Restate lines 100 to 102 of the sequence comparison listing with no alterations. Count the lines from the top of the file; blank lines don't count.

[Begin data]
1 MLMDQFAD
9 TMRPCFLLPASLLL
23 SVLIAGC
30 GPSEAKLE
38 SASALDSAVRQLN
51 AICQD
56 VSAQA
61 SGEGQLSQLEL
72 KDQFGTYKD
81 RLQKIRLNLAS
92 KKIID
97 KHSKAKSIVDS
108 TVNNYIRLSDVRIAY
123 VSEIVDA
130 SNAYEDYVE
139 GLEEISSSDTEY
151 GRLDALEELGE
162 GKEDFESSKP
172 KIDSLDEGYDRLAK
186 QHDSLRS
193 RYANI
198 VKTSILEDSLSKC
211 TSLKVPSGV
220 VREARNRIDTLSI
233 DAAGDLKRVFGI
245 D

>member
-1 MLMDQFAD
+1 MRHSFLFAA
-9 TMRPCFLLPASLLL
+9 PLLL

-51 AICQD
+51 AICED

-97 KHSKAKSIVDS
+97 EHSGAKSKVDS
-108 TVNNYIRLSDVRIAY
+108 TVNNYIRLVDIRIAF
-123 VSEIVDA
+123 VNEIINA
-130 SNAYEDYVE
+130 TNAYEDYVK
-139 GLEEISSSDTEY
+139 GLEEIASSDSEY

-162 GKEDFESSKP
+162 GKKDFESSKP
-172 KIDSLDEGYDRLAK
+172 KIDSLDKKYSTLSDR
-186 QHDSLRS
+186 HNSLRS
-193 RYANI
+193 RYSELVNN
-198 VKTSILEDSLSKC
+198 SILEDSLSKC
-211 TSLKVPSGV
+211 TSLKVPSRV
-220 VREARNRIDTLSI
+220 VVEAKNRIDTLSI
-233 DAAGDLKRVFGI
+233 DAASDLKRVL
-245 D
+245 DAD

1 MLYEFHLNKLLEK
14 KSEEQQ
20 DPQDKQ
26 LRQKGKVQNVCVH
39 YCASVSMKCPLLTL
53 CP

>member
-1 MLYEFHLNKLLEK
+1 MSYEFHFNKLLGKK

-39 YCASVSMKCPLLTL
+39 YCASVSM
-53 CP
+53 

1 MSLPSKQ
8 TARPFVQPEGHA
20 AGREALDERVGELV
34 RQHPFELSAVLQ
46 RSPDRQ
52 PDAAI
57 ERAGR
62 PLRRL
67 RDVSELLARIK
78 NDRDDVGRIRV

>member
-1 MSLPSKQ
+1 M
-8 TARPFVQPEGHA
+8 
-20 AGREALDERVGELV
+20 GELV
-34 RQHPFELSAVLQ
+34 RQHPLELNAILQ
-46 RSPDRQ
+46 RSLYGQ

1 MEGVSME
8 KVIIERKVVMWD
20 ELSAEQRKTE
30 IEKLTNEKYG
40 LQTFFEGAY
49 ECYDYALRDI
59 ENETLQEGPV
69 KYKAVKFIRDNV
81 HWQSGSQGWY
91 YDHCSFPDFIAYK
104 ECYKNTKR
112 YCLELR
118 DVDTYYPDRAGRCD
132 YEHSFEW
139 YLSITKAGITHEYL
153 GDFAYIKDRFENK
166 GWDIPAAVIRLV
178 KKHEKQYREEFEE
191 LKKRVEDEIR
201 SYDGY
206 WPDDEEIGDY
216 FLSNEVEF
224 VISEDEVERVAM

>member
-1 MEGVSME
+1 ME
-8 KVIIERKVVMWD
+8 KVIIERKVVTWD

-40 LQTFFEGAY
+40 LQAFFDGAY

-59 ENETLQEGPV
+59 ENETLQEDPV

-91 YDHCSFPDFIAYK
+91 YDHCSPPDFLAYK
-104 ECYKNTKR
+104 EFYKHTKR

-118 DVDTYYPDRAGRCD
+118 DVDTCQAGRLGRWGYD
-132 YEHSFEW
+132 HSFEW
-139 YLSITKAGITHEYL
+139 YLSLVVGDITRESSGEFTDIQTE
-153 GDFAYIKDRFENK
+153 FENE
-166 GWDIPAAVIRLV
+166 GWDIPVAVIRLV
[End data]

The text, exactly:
40 LQTFFEGAY
49 ECYDYALRDI
59 ENETLQEGPV